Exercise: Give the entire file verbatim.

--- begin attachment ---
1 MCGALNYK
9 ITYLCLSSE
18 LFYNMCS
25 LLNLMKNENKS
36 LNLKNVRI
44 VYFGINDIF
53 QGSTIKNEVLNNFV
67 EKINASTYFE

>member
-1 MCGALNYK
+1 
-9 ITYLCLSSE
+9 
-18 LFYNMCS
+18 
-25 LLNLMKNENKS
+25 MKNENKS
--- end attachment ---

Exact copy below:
1 MCGALNYK
9 ITYLCLSSE
18 LFYNMCS
25 LLNLMKNENKS
36 LNLKNVRI
44 VYFGINDIF
53 QGSTIKNEVLNNFV
67 EKINASTYFE

>member
-1 MCGALNYK
+1 
-9 ITYLCLSSE
+9 
-18 LFYNMCS
+18 
-25 LLNLMKNENKS
+25 MKNENKS